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Communication - Do you know how to take feedback/criticism (The 3 A’s)?
  v10.0 Posted at 24/09/2020 1:59 PM by Nick Viet

​​Brian Harry said in his blog:

"Examples – When giving feedback, it’s often useful to use examples. Examples help make the feedback concrete. But, don’t allow the conversation to turn into a refutation of every example. I've been in conversations where the person I'm talking with wants to go through every example I have and explain why my interpretation is wrong. Be open to being wrong but don’t let it turn into point/counterpoint. Examples are only examples to support your feedback."

When receiving a generic criticism, it's natural to sometimes ask for examples to help you understand what type of behaviour is being alluded to, but be careful to not then become defensive or fixated on justifying that instance.

If you feel you have some vital context to explain about that one example, make sure, as a minimum you end by saying "...but I do take your point in general."

Jane: I feel like you never reply to my emails, but I see on emails I am cc'ed on your reply to emails from others.
Bob: Really? Can you give an example?
(pause)
Jane: The one about XXX
Bob: I didn't reply because I saw Tiago reply. 
(pause)
Jane: And that other one about YYY.
Bob: I didn't reply because I thought you're upset and I felt it was a sensitive topic.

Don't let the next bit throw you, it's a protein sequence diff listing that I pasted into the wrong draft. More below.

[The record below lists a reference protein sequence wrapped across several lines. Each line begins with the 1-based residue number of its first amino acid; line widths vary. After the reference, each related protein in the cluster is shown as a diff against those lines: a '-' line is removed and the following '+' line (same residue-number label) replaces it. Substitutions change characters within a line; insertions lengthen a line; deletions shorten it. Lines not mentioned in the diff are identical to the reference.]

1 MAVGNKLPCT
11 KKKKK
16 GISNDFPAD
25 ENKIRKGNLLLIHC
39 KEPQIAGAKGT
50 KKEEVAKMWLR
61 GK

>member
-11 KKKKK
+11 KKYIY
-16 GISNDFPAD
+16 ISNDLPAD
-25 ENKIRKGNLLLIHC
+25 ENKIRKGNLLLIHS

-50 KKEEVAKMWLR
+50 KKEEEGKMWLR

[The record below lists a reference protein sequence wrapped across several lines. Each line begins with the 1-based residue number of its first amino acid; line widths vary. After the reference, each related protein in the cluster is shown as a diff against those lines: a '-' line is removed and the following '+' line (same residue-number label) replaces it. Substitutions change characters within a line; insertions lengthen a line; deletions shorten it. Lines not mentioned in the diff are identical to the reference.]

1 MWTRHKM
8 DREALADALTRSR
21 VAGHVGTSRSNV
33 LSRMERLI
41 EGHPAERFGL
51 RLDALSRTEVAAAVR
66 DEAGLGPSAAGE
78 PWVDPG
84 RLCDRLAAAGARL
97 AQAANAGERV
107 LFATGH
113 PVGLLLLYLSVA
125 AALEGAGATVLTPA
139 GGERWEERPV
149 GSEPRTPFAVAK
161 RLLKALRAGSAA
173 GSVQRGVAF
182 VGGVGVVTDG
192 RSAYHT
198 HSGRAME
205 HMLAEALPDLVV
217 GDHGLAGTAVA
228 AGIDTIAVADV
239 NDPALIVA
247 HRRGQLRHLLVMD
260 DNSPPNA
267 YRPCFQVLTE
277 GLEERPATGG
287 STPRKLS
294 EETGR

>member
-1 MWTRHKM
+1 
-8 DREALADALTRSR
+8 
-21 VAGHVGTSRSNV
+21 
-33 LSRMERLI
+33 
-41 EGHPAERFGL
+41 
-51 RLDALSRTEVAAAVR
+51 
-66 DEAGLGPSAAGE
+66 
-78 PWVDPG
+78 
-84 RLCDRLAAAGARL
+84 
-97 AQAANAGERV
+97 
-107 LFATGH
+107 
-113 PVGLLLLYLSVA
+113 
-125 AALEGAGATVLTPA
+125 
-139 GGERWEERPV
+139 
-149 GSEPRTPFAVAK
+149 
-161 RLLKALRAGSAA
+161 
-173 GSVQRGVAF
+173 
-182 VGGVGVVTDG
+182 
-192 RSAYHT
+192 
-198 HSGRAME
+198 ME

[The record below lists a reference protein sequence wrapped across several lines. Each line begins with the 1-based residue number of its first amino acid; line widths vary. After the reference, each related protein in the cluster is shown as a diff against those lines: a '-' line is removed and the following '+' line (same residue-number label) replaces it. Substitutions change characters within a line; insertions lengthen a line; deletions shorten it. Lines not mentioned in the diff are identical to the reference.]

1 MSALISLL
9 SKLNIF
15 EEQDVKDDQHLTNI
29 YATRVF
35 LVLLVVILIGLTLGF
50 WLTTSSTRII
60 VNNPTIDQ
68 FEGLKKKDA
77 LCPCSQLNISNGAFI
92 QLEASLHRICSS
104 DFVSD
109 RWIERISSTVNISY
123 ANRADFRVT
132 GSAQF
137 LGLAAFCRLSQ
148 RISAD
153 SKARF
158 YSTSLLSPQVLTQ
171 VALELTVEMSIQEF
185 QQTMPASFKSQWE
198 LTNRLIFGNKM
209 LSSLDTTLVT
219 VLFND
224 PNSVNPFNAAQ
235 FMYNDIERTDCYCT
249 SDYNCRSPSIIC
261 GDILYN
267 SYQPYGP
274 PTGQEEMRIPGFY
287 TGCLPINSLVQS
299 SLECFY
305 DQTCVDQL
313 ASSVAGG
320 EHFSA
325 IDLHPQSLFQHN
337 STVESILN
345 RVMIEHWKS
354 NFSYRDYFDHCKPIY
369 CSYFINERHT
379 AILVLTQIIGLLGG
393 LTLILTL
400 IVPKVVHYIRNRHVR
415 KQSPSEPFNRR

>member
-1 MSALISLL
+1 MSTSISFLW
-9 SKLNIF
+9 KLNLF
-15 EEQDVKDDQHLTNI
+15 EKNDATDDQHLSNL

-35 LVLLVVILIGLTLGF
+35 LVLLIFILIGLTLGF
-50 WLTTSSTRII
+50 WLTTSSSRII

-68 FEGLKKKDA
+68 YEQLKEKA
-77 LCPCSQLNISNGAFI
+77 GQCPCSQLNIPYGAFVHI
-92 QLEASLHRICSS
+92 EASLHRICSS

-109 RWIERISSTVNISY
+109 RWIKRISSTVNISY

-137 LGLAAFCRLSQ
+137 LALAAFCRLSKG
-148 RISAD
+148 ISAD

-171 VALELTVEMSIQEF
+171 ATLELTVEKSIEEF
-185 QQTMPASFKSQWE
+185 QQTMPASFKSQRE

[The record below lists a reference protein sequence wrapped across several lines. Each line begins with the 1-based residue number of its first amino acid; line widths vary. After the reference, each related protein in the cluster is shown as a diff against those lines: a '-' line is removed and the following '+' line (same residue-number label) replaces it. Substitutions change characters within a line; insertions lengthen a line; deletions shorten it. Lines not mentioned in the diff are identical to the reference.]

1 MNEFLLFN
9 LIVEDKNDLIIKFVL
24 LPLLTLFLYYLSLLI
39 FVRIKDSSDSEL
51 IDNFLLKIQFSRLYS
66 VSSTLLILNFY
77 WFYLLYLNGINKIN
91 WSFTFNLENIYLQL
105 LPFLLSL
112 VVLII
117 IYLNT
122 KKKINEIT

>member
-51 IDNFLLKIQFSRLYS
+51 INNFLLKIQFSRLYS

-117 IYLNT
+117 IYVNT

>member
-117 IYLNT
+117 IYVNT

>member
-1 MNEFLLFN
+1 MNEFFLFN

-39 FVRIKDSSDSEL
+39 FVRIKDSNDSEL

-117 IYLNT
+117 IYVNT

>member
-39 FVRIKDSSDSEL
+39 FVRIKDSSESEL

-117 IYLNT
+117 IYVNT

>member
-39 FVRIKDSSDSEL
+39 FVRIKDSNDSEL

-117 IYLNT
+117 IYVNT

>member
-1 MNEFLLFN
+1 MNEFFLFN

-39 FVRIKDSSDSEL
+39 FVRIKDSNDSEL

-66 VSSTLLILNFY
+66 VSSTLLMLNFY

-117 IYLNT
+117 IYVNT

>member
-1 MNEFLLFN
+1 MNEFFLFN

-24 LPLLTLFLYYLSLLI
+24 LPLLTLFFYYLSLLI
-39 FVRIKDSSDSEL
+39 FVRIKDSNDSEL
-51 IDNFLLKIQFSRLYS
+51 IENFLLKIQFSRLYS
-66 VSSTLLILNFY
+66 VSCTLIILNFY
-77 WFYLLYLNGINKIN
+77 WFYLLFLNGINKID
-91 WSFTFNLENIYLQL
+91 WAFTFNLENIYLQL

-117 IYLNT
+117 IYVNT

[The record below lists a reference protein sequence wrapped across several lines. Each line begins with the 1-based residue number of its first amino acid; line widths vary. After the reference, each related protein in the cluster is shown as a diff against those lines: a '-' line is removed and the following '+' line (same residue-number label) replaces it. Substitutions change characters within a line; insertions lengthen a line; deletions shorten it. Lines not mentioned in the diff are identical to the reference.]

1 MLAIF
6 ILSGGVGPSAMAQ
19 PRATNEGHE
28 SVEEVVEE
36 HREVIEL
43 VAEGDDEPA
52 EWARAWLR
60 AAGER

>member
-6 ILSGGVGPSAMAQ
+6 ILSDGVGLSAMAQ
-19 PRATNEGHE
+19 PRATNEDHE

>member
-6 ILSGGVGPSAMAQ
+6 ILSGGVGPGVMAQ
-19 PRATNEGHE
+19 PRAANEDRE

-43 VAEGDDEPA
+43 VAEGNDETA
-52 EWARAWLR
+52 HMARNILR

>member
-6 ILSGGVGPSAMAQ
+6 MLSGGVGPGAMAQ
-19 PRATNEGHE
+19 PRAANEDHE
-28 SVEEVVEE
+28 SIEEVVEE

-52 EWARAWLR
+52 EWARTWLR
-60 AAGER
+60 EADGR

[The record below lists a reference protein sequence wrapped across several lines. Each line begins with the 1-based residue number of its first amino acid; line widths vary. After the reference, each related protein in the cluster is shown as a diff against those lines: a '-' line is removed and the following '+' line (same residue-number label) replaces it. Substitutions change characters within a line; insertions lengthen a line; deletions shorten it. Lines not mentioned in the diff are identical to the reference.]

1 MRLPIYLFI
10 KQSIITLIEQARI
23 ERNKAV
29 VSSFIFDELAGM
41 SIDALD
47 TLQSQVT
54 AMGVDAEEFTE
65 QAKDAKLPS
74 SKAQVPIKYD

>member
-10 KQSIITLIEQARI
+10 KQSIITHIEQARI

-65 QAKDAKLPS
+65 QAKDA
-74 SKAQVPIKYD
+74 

(pause)
Jane: I can't think of any other but it does happen

Figure: Bad example - Jane runs out of arguments and walks away deflated

Jane: I feel like you never reply to my emails, but I see on emails I am cc'ed on your reply to emails from others.
Bob: Really? Can you give an example?
(pause)
Jane: The one about XXX
Bob: I didn't reply because I saw Tiago reply... however, I do take your point in general. I will try to do better for the next week. Let me know if I've improved.

Figure: Good example - Jane feels heard


This will make the person who's giving you the feedback feel heard and that you have taken the criticism constructively. If you are also able to proactively suggest alternative behaviour for the future that would work for everyone, then you will build trust. 

quality-communication-v2-500x500.jpg
Figure: It's important that the other person knows that they've been heard

Alternatively, to demonstrate the feedback was understood correctly and to reaffirm your own understanding, it can be useful to offer a brief summary of the feedback provided and any necessary changes in an email or IM to the person. This will in-turn ensure you don’t overlook any feedback when attending to it and the person providing the feedback knows if there may have been any confusion, before the task is completed again.​

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